I actually never thought I was black. And I definitely never pulled a Rachel Dolezal. I'm fairly certain my paleness was obvious from birth. But lately I can't help but think about race.
I was born in a small town in Southern Indiana where we had one black family in my elementary school. The daughter of the family was in my grade. The son in my brother's. We weren't in the same class which pretty much dictates the sphere of friendship you have in elementary school, so I never met them.
Then I moved. Evansville was more diverse. Or at least slightly more diverse. My best friend in my neighborhood, which was the slightly older kids' sphere of friendship, was black. (She's actually still black, but she's no longer in my neighborhood. Hence the "was.") To say I didn't notice we were different wouldn't be 100 percent accurate, but to say that it was all that noticed wouldn't be accurate either.
I was just fairly oblivious.
I think oblivion is not a bad place to live in as a kid, at least for as long as you can. But there comes a day in every person's life, no matter what their race, when they suddenly become aware of race in a very real way. Mine was in sixth grade.
Still living in an age of ignorance, my friend asked me if I wanted to join her in being a part of the Academic Olympics she was doing. DID I?? Uh, yes. I am nerd. Always have been. Always will be. The chance to learn the answer to various trivia questions, be a part of a team and spend a Saturday at a commuter college testing my knowledge versus other teams sounded like a dream weekend for me. (Less so for my parents who had to tote my ass around, but that was none of my concern because that's what they were there for, right?)
I went to the meeting and there were so many kids that wanted to do this that they split us into two teams (to be fair, there were about a dozen kids up for this). I was assigned to the team that didn't include the friends who had invited me, but it was cool. I liked meeting new people. I went to the practices, studied my area of expertise (science and history--full on nerd-dom) and had my dad quiz me in the car on the way to the morning meet.
Dad cheered me on and when we advanced, he watched us all the way through the finals. We got second place. He was proud. Even more proud than I really expected him to be, but I basked in the glory. My friends' team didn't place and I got a medal. They were jealous. Here was my team:
A few years later I was going through the pictures and realized something. . . I was the only white person at this event. I asked my dad about it. The conversation went something like this:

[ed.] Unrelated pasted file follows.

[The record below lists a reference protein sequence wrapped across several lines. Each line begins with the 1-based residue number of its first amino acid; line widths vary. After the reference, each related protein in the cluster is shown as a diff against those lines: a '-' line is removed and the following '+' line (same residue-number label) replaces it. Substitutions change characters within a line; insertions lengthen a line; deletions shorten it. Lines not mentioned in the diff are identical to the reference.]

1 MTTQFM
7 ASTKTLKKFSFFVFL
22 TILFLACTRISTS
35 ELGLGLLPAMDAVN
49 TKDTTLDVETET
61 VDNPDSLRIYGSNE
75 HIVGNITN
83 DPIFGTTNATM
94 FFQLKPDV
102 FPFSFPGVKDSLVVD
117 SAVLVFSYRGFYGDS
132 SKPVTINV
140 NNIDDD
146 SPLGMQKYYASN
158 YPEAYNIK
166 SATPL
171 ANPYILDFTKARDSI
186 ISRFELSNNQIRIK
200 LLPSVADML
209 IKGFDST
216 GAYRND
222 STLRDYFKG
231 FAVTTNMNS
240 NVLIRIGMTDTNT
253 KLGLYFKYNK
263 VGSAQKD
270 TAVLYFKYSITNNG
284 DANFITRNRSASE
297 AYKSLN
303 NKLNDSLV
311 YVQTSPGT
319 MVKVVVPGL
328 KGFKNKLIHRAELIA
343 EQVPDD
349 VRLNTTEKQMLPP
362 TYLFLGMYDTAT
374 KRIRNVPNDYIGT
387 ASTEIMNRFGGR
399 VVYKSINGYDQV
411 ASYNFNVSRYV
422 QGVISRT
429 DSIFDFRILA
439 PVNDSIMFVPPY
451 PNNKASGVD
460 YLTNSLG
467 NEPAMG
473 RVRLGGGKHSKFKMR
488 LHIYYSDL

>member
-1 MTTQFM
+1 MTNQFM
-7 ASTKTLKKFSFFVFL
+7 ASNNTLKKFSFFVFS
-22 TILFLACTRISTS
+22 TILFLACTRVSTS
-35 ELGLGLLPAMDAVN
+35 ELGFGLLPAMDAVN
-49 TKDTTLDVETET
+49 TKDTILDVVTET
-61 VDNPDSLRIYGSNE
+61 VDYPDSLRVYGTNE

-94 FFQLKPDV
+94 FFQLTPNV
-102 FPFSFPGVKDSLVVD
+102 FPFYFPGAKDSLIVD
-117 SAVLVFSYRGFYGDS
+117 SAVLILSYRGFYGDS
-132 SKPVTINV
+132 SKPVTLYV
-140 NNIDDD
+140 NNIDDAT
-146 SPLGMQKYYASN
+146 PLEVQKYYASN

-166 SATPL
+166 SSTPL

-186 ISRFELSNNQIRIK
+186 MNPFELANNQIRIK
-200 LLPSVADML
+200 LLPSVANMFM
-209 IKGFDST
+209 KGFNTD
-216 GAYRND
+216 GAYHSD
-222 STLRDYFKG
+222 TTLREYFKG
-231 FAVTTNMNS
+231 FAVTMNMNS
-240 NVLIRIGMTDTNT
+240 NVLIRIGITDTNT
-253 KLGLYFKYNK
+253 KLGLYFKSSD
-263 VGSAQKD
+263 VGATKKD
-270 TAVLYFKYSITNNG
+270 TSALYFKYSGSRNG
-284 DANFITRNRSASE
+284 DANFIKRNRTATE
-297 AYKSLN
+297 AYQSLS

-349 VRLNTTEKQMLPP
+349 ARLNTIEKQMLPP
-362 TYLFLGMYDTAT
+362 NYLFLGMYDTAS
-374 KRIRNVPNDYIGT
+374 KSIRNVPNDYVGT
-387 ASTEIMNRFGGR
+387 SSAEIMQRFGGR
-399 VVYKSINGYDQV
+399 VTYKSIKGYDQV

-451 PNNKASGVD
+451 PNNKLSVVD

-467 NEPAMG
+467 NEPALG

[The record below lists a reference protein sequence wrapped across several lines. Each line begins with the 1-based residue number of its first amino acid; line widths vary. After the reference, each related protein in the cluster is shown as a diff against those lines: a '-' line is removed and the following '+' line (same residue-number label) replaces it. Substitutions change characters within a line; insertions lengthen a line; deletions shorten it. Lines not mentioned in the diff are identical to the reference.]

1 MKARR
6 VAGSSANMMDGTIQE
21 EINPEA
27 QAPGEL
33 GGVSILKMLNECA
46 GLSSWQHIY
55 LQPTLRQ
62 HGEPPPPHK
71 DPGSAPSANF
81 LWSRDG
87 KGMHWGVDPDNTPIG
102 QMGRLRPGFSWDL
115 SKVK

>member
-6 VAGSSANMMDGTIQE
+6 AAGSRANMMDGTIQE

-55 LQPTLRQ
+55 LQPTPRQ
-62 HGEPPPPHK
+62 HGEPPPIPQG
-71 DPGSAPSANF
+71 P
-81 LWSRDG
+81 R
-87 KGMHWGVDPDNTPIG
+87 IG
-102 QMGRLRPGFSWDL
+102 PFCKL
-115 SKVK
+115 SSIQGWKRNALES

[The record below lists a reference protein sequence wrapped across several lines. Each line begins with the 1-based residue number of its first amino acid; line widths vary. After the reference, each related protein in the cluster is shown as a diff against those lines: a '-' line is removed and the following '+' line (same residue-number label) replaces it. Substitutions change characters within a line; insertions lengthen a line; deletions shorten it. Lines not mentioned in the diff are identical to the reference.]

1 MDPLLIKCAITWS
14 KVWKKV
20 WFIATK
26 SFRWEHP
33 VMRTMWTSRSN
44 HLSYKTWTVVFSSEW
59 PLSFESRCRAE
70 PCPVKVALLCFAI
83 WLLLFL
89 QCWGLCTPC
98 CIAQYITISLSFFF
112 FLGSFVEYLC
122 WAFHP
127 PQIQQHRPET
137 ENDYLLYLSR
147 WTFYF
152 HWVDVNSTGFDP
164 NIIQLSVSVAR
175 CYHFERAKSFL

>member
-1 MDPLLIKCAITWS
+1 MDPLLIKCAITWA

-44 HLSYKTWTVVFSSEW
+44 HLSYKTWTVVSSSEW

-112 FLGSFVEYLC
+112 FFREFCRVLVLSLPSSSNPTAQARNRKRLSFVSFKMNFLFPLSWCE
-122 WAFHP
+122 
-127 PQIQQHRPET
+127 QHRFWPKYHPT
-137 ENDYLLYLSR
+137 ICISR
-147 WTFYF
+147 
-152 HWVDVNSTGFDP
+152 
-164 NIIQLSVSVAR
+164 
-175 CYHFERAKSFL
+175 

Me: I found this picture of my old Academic Olympic team. I don't remember being the only white person there.
Dad: Yeah, it took me a while to realize that you were competing in the African-American Academic Olympics.
Me: There was a separate Academic Olympics? That seems very wrong to me.
Dad: It was in February. For Black History Month. And you were oblivious. I didn't know whether to be proud that you'd won or proud that you didn't seem to notice anything different.
And I didn't. I didn't notice it at all. I didn't notice my team mate's "Black by Popular Demand" t-shirt or notice the ribbing I got from them because "all your answers are George Washington Carver." (Which was not the truth, btw).
Clearly this wasn't the moment that made me come face to face with race.
It was a few months after this picture. I was in Mrs. Woodruff's homeroom in seventh grade. We were placed into homeroom by the very scientific selection of alphabetical order. Luckily my neighborhood friend, Tiffany, was in there with me. I was describing a cute boy I had seen at the Dairy Queen the night before (because it was seventh grade and it was homeroom. Aside from finishing up leftover homework, there was nothing else to do.) I described the boy as black and the conversation (as I remember it) went as follows:
Her: What did you say?
Me: I said he was black.
Her: What color is my skin?
Me (nervous and feeling like this is a trick question): Brown?
Her: It's African-American. And don't you forget it.
That was the moment when our friendship changed. I don't think I'm unique in this. I can assume, especially in Indiana when you're around a bunch of white people all the time, that finding other people that can relate is comforting in a way that other friendships aren't. I still very much remember that exchange (from memory and journal). I remember it being the first time that I was made very aware that I was different. Which was pretty lucky because I'm sure kids of another race in Evansville or anywhere else like it felt different a long time before seventh grade. That's because I was like most other people where I was from, I wouldn't be made to feel different all that often. But other people that I cared about would.
I could no longer be oblivious to race. And that was both enlightening and sad in ways my seventh grade mind couldn't handle. My adult mind still has a hard time wrapping around it.
When was the first time you were made aware of your race?